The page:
Chapter 23
Script Example 6: Creating an eZine

In This Chapter

Start the Web-Presses!

By now, you may be thinking to yourself, "This author stuff doesn't seem that difficult. Heck, I could write my own book or publish a magazine, and it'd be much better than what this guy has written." You may be right...and through the magic of the Web, you can give it a shot. Publishing on the Web doesn't require a contract with a publisher, a fleet of editors, or tons of money; all you need is you, your browser, and an idea.

Many have already started down the path of the eZine, an electronic, online sibling of the magazines you find at your favorite bookstore. Each day, another one is "published" through the Web. (I've even heard there's a 'zine about chickens). If no one reads it but you, who cares? You've made your statement, presented your case, told your story, whatever you want to do.

But you are a JavaScripter—you want to be different. You want to stand out in the crowd as someone who knows his Web. That's what this example will do for you. It’s a Do-It-Yourself JavaScript-Enabled eZine Framework (whew!).

At the same time, you'll get a chance to see a variety of JavaScript tricks all rolled into one power-collection of pages.

JavaScript: The eZine!

Any magazine, electronic or otherwise, consists of the following parts:

You can put these together using the <FRAME> tag. The <FRAME> tag allows you to break the browser's display area into subsections (separated by frames) and display a different HTML document in each frame. Because a picture is worth a thousand words, this figure shows you what our eZine will look like when you finish.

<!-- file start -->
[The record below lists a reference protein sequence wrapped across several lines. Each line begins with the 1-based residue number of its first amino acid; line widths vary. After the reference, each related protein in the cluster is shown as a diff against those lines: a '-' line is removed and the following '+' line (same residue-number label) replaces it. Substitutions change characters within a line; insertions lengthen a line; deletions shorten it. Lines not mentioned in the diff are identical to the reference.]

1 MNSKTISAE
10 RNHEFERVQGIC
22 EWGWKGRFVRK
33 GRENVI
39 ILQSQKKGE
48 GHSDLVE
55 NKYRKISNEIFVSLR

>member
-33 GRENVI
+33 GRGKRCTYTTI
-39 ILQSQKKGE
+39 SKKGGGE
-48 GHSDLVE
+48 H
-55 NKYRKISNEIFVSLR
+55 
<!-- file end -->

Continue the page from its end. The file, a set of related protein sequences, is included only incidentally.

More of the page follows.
JavaScript: The eZine!

Let's tear this apart and look at each piece.

I've Been Framed!

The first thing you see is that the screen is divided into three areas. Each area is referred to as a frame. When the user first loads the eZine, he sees the cover page that you see in the figure. The frame that runs down the left side of the screen serves as your Table of Contents. Each link listed there loads a particular article when it’s clicked on. Articles that are loaded appear in the large frame on the right. Finally, the third frame is a "help window," and you'll look at that more closely later.

So the first thing you need is an HTML document that sets up your frames. This is the document that the user would load to read your eZine. By convention, the "main" or "primary" HTML document in a directory is called index.htm, and you want to stick with convention. Here's your index.htm:

<!— index.htm: The "driver" of our eZine —>
<HTML>
<HEAD>
<TITLE>JavaScript: The eZine!</TITLE>
</HEAD>
<FRAMESET COLS="90,*">
<FRAME SRC="buttons.htm" NORESIZE NAME="Buttons" BORDER=1 SCROLLING=NO>
<FRAMESET ROWS="*,60">
<FRAME SRC="coverpage.htm" NORESIZE NAME="Main" SCROLLING=AUTO>
<FRAME SRC="helpwindow.htm" NORESIZE NAME="Help" SCROLLING=NO>
</FRAMESET>
</FRAMESET>
<NOFRAMES>
<BODY BGCOLOR=#FFFFFF>
<CENTER><H1>JavaScript: The eZine!</H1></CENTER>
<HR>

Since this is an eZine about JavaScript, you really ought to get a browser that supports it. Why not check out

<A HREF="http://home.netscape.com/">Netscape Navigator 3.0</A>?
<HR>

Send your comments to the 

<A HREF="mailto: ">Editor</A>.
</BODY>
</NOFRAMES>
</HTML>

The <NOFRAMES> tag is basically a wrapper for what you want to display to people who don't have a frames-enabled browser. In this case, you gently urge people to get a newer browser (and because you're using JavaScript, I suggest Navigator 3.0 or 4.0).